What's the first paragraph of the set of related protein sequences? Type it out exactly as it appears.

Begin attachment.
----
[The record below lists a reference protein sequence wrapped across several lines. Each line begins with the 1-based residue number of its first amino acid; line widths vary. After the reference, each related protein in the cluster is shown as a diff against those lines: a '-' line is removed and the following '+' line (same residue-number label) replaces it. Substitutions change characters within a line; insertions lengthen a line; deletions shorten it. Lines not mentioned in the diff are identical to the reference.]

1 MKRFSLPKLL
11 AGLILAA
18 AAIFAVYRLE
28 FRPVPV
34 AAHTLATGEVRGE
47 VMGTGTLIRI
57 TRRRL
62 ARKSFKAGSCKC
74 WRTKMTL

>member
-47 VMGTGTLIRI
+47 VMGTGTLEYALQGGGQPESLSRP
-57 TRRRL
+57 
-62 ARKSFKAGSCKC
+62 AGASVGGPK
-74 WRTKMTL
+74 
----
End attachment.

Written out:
[The record below lists a reference protein sequence wrapped across several lines. Each line begins with the 1-based residue number of its first amino acid; line widths vary. After the reference, each related protein in the cluster is shown as a diff against those lines: a '-' line is removed and the following '+' line (same residue-number label) replaces it. Substitutions change characters within a line; insertions lengthen a line; deletions shorten it. Lines not mentioned in the diff are identical to the reference.]